impossible to ignore. This is partially due to the quality of
components used in making small inexpensive devices like this, and
partly due to the orientation of most of these consumer-oriented
devices toward recording loud sources, such as live amplified music.
Regardless of the hiss, it’s difficult to get healthy levels recorded
when doing a basic conversational interview, even with the mic
sensitivity set to high. In the end it’s a personal decision, but many
users will find the level of hiss to be unacceptable.
- Listen: internal microphones (mp3)
- Listen: dynamic omni microphone (mp3)
- Listen: condenser shotgun microphone (mp3)
- Listen: wind sensitivity (mp3)
- Listen: city street ambience (mp3)
- Listen: environmental recording (first half Zoom H4, second half Edirol R09) (mp3)
As with most recorders, the Automatic Gain Control is
disappointing. It may be helpful when recording rock concerts or
parades, but when recording spoken voices, it’s hard to get peaks
any higher than –14dBfs when AGC is engaged. Setting levels
manually, our tests showed peaks no higher than –10dBfs when
using a dynamic omni mic. (Ideally one would like to see peaks close to 0dBfs, but not hitting zero or creating distortion by going over that level.)
Much better results were obtained with a high-output
condenser microphone. Remember, this recorder cannot provide phantom
power to condenser mics, so if the mic requires phantom power, it must
have an internal battery in order to use it with the R-09. A Rode NTG-2
short shotgun mic provided enough level that the inputs could be
turned-down enough that the hiss became much less apparent. It was
still there, but not as obvious.
The Edirol lacks one record function that field
recordists like: the ability to make new tracks without stopping
recording. The Sound Devices and Marantz recorders allow a new track to
be marked without interrupting the recording flow.
And the Edirol ONLY records in stereo, there is no
single-track mode that can double the amount of time one can store on
any given memory card. On the up-side, monitoring is always to both
channels of the headphones, even when using a single mono microphone,
but one will need additional memory cards to do long recordings. SD
cards are dropping in price, but it’s still a significant expense to
consider when totaling the price of your recording set-up.
biggest concern is one of construction: like most of the affordable,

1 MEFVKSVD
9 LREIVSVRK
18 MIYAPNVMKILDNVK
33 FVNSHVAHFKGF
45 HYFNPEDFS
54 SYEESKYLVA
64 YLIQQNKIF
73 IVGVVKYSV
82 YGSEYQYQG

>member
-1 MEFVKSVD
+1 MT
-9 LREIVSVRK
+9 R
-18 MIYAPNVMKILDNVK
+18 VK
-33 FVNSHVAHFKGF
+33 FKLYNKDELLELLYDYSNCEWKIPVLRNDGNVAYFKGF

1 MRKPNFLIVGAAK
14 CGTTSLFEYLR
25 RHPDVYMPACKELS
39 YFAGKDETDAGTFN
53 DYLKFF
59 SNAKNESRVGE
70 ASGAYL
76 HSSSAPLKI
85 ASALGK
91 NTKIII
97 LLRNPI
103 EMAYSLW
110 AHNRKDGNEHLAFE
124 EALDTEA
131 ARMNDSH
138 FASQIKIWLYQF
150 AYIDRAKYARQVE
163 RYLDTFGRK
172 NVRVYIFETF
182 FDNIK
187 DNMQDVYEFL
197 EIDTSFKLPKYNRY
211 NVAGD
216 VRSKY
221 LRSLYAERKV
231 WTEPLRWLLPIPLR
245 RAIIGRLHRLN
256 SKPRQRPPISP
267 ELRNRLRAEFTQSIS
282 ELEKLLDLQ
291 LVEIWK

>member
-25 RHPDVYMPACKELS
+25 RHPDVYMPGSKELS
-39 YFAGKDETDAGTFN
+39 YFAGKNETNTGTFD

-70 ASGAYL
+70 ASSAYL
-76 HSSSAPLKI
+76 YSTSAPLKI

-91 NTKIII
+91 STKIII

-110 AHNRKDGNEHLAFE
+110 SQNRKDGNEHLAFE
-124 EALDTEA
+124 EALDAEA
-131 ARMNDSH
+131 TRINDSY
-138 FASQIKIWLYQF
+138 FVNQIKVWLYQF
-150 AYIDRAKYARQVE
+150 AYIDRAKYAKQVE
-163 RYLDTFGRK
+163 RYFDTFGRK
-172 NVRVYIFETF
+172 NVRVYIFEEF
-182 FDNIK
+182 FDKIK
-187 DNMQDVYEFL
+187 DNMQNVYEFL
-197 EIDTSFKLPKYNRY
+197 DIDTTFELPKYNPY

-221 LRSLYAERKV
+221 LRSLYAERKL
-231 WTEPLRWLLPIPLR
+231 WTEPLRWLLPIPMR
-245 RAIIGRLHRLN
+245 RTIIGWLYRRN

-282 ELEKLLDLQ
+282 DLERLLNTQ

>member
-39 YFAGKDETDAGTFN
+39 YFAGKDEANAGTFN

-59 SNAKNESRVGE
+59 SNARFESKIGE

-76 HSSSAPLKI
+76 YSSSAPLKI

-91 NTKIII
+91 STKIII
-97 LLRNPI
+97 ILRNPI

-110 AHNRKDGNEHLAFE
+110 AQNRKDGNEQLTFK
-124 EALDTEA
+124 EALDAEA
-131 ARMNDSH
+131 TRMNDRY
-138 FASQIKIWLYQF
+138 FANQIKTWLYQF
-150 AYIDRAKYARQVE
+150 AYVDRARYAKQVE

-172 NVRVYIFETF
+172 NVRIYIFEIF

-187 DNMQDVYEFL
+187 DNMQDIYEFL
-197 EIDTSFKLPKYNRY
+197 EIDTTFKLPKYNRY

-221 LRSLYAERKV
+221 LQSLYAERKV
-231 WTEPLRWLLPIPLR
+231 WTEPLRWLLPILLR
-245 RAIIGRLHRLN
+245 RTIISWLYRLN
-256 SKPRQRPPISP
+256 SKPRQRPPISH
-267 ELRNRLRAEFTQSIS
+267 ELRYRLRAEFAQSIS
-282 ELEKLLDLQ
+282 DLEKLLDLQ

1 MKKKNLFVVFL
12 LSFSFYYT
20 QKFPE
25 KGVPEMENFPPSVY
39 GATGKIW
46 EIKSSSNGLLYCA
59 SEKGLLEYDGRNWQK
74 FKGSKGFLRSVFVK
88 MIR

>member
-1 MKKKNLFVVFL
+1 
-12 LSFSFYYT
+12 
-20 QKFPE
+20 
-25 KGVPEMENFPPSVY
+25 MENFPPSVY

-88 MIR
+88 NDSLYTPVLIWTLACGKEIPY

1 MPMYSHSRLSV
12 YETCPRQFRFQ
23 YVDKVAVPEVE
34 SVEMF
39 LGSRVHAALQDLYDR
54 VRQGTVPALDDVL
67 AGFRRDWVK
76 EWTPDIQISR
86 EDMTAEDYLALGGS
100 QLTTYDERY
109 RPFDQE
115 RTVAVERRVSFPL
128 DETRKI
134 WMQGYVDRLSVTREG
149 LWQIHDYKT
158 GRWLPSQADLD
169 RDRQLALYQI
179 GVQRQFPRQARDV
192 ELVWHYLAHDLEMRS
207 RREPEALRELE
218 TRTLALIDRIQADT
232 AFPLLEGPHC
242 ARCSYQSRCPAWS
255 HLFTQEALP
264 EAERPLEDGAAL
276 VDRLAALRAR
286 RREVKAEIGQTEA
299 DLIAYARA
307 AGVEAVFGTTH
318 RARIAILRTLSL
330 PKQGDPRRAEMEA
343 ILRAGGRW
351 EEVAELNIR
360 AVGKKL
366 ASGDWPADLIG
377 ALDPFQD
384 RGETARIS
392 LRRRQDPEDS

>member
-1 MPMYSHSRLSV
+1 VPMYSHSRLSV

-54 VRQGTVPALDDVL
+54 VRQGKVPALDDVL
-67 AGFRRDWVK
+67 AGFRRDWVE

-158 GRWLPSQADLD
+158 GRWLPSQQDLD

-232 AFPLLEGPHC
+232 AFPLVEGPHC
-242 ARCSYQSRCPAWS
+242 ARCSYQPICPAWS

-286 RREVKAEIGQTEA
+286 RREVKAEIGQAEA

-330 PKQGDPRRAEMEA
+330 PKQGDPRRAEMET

small recorders, it’s plastic and therefore unlikely to do well if
dropped. More worrying is the design of the door that opens to reveal
the battery and memory card compartments. It feels especially flimsy,
with an odd latch-slide system that seems bound to get mis-aligned or
broken. I suspect we’ll see a lot of these with duct tape on them in a
couple of years!
In summary, the size and ease of use of this recorder
makes it a strong contender. The level of hiss is going to be a problem
for some users, and not at all for others. Those doing recordings of
relatively quiet sounds, such as interviews, in quiet locations, will
certainly notice it especially if those recordings will be heard in the
clear. But almost any ambient recording, whether of music or of
environmental sound, has enough random background noise to mask this
problem. Those recording very quiet sounds, such as nature recordists,
are sure to be bothered by the noise floor, and with the wind
sensitivity of the built-in mics. Using external preamps with this
recorder’s line-in jacks reduces the problem, but using external boxes
defeats the point of this small, inexpensive device.
Podcasters who are not as concerned with pristine
sound, oral historians, concert recordists, anyone recording in loud
environments, and others looking for an easy-to-use, decent-sounding
machine will likely be thrilled with the Edirol R-09. Even those
requiring cleaner sound might be well-served to toss one of these in
the bag as a back-up. The long record times on easily-found replaceable
batteries make this an excellent tool for those out in the field for
extended periods, although the lack of a single-track mono record mode
dims that excitement a bit. The dead-easy operation and bright red
record indicator make it a good choice for novice recordists. But those
looking for sonic clarity might be disappointed in this unit’s noise
floor in some circumstances.